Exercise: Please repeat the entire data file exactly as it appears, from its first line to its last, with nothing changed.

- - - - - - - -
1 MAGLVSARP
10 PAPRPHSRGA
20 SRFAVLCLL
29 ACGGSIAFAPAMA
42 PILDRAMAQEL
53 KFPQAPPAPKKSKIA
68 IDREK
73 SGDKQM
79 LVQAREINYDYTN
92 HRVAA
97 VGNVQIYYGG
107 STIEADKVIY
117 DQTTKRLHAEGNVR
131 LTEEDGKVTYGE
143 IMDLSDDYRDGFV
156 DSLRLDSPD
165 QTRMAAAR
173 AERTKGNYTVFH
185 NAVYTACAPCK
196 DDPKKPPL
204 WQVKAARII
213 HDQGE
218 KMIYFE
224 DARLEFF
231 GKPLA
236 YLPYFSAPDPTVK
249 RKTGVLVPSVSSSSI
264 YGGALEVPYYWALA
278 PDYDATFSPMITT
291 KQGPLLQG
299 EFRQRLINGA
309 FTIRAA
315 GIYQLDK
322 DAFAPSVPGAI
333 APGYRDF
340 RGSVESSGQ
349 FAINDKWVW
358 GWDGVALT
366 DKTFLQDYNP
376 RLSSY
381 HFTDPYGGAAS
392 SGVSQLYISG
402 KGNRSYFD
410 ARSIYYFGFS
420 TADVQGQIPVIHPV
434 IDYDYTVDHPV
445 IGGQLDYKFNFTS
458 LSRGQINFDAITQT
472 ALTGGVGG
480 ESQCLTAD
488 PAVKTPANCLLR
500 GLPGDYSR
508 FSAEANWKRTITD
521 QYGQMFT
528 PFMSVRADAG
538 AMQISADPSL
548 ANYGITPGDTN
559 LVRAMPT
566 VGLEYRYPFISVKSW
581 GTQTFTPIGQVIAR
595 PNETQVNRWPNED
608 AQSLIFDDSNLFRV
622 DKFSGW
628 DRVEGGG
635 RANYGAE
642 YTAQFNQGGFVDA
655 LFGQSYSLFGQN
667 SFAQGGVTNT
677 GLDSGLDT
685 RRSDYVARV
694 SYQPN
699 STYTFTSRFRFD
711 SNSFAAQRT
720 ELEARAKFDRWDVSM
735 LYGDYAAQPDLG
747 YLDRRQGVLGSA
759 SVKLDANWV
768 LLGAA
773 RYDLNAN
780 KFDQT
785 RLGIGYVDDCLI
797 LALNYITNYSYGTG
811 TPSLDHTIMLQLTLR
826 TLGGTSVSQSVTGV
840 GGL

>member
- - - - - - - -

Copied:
1 MAGLVSARP
10 PAPRPHSRGA
20 SRFAVLCLL
29 ACGGSIAFAPAMA
42 PILDRAMAQEL
53 KFPQAPPAPKKSKIA
68 IDREK
73 SGDKQM
79 LVQAREINYDYTN
92 HRVAA
97 VGNVQIYYGG
107 STIEADKVIY
117 DQTTKRLHAEGNVR
131 LTEEDGKVTYGE
143 IMDLSDDYRDGFV
156 DSLRLDSPD
165 QTRMAAAR
173 AERTKGNYTVFH
185 NAVYTACAPCK
196 DDPKKPPL
204 WQVKAARII
213 HDQGE
218 KMIYFE
224 DARLEFF
231 GKPLA
236 YLPYFSAPDPTVK
249 RKTGVLVPSVSSSSI
264 YGGALEVPYYWALA
278 PDYDATFSPMITT
291 KQGPLLQG
299 EFRQRLINGA
309 FTIRAA
315 GIYQLDK
322 DAFAPSVPGAI
333 APGYRDF
340 RGSVESSGQ
349 FAINDKWVW
358 GWDGVALT
366 DKTFLQDYNP
376 RLSSY
381 HFTDPYGGAAS
392 SGVSQLYISG
402 KGNRSYFD
410 ARSIYYFGFS
420 TADVQGQIPVIHPV
434 IDYDYTVDHPV
445 IGGQLDYKFNFTS
458 LSRGQINFDAITQT
472 ALTGGVGG
480 ESQCLTAD
488 PAVKTPANCLLR
500 GLPGDYSR
508 FSAEANWKRTITD
521 QYGQMFT
528 PFMSVRADAG
538 AMQISADPSL
548 ANYGITPGDTN
559 LVRAMPT
566 VGLEYRYPFISVKSW
581 GTQTFTPIGQVIAR
595 PNETQVNRWPNED
608 AQSLIFDDSNLFRV
622 DKFSGW
628 DRVEGGG
635 RANYGAE
642 YTAQFNQGGFVDA
655 LFGQSYSLFGQN
667 SFAQGGVTNT
677 GLDSGLDT
685 RRSDYVARV
694 SYQPN
699 STYTFTSRFRFD
711 SNSFAAQRT
720 ELEARAKFDRWDVSM
735 LYGDYAAQPDLG
747 YLDRRQGVLGSA
759 SVKLDANWV
768 LLGAA
773 RYDLNAN
780 KFDQT
785 RLGIGYVDDCLI
797 LALNYITNYSYGTG
811 TPSLDHTIMLQLTLR
826 TLGGTSVSQSVTGV
840 GGL

>member